According to various news reports, the explosion that occurred at Zodiac’s Newport Washington plant was felt miles away, injured at least seven persons, and prompted the evacuation of surrounding homes and businesses due to strong chemical odors. At least one person was reported to be in critical condition. A report indicates that that the power of the explosion lifted an entire floor off its foundation, caused multiple areas to collapse and toppled large pieces of machinery. Thirty people were reported to be working at the plant at the time of the explosion.
According to a published Reuters report, the plant itself produces resin-impregnated honeycomb core and composite panels used by various other Zodiac production facilities to produce aircraft lavatories, galleys, overhead bins and other structures. Zodiac serves as one of the largest suppliers of aircraft interiors for multiple commercial aircraft producers.
In a mid-December posting, Supply Chain Matters called attention to a media report indicating that a component shortage involving new lie-flat airline seats occurring at Zodiac was suspected of causing delayed shipments of brand new Airbus and Boeing airplanes. Three months ago, the head of Airbus’s passenger jet business called attention to suppliers of cabin equipment, speculated to include Zodiac, indicating their failure to get to grips with chronic production delays was “unacceptable”. Thus the pressure on this supplier to step-up and meet production requirements might have been high.
This incident will, in all likelihood, continue to be of concern to commercial aircraft producers for the coming weeks as Zodiac assesses and communicates the potential impact on current and future interior equipment supply commitments.
Commercial aircraft industry eyeballs were focused on this week’s Paris Air Show, a biannual event with enormous significance to major aircraft manufacturers and their respective supply chain partners. Each event is a competition as to which manufacturer walks away with bragging rights to the most landed customer orders or most buzz regarding a new aircraft model. Beyond the headline buzz as to whether Airbus or Boeing landed the most orders, the global supply chain takeaway is an additional $100 billion plus in customer orders and another obvious extension of multi-year backlogs. The overall pressures on aerospace focused supply chain have clearly and unquestionably turned toward fulfillment execution.
Reports indicate that Airbus booked $57 billion for 421 new aircraft orders at list prices while Boeing landed $50 billion worth of orders representing 331 new aircraft. Combined, it represents nearly another 6 to 9 months of customer order backlog at current monthly production volumes.
Aircraft engine providers also shared in the order bonanza with consortium based CFM International reporting a combined $19 billion in orders related to its LEAP family of engines, and other models, while General Electric Aerospace reported orders valued at $5.4 billion for its new GE9X engine. Interesting enough, as a literal follow-up to our previous Supply Chain Matters commentary related to CFM International, the CEO of that engine supplier publically warned the two major OEM’s not to request additional production volume beyond aircraft currently scheduled for delivery through 2020, and that the consortium is currently stretched to capacity in fulfilling what has already been booked in orders. Likewise, the President of Rolls Royce’s aircraft engine business indicated that supplier was booked out to 2021 and the current industry message is about production and supply chain ramp-up.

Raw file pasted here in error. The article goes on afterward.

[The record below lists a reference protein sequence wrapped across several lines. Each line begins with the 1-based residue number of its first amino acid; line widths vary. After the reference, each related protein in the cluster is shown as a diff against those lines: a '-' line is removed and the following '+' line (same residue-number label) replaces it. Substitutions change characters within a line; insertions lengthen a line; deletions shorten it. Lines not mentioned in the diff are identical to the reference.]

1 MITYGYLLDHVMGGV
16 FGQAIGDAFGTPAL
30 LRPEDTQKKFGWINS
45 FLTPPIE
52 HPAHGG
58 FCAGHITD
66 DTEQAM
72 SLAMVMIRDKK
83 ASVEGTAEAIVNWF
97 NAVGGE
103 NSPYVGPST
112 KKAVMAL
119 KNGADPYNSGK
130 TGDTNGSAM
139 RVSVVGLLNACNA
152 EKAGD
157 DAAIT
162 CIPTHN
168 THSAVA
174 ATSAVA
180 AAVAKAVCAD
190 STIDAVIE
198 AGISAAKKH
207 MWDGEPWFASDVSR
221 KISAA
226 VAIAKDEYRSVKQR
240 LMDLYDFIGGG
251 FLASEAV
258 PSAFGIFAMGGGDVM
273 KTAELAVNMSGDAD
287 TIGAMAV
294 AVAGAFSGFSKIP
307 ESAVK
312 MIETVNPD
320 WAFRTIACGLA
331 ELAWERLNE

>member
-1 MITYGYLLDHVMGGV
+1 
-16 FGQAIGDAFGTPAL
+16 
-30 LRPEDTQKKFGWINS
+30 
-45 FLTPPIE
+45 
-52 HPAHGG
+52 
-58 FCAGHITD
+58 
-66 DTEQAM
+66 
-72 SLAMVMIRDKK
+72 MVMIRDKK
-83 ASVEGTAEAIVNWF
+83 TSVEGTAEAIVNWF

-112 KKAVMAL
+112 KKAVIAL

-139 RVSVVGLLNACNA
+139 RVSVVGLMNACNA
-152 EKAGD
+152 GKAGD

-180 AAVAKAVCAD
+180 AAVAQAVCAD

On the topic of engines, Airbus had previously planned to feature its new A320neo aircraft at this week’s show but a component problem within the new model Pratt and Whitney engine grounded the aircraft.
A further industry implication is that more and more of added industry orders are originating from new and up and coming discount based carriers. Indonesia based Garuda was reported to be one of the most active buyers this week, placing orders for both Airbus and Boeing aircraft. Many are opting for termed “power by the hour” or included service management contracts where manufacturers guarantee a specified level of operational up-time and assume annualized aircraft maintenance costs. The longer the industry backlog continues, the less likely that OEM’s and engine suppliers can take advantage and leverage these incremental recurring revenue streams.
On the product design front, the reported buzz centered on a potential new Boeing model termed “Mom”, billed as a likely replacement of current discontinued Boeing 757 fleets. The aircraft does not exist and is more in the pitching stage, but talk of the new model was enough to reportedly generate a lot of interest and a lot of differing views. Postings by Business Insider and Bloomberg provided added color to Boeing’s potential new model. Industry participants are quoted as indicating that Boeing has no choice but to pitch such an aircraft because of current functional advantages offered by arch rival Airbus with its new A320neo aircraft. According to these postings, Boeing is indicating a “clean sheet” design. However, the current realities of the current highly capacity constrained industry are already adding to the discussion as to the time-to-market timetable for such a new model. Once more, the current operational 757 fleet is noted as more than two decades old and will need replacement rather soon. This author alone is rather frustrated in having to fly coast-to-coast across the United States in aging and dull United Airlines 757’s. It is akin to driving a station wagon with 200,000 miles on the odometer with seats and upholstery worn out. The notion of “Mom” will undoubtedly place enormous pressure on Boeing’s design engineering and program management teams at a crucial time when other new aircraft need to meet delivery and volume milestones.